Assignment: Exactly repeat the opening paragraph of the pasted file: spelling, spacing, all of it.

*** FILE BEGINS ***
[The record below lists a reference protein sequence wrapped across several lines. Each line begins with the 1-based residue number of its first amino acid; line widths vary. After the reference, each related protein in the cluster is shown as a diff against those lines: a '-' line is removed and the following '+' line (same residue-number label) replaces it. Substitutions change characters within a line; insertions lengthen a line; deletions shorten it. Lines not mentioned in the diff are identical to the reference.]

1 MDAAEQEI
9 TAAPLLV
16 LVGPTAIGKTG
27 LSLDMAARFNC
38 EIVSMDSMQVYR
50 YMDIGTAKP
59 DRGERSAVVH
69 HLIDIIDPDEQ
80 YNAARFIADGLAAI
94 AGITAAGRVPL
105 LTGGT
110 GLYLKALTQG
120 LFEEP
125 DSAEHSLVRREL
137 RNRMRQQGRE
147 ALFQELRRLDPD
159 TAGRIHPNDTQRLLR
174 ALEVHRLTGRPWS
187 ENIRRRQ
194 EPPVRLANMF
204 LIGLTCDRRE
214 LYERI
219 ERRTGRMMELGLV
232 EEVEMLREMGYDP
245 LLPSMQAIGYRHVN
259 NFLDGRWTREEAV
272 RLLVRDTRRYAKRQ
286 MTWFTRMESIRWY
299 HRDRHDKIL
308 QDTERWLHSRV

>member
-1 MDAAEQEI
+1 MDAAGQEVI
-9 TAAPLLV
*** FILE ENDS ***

[The record below lists a reference protein sequence wrapped across several lines. Each line begins with the 1-based residue number of its first amino acid; line widths vary. After the reference, each related protein in the cluster is shown as a diff against those lines: a '-' line is removed and the following '+' line (same residue-number label) replaces it. Substitutions change characters within a line; insertions lengthen a line; deletions shorten it. Lines not mentioned in the diff are identical to the reference.]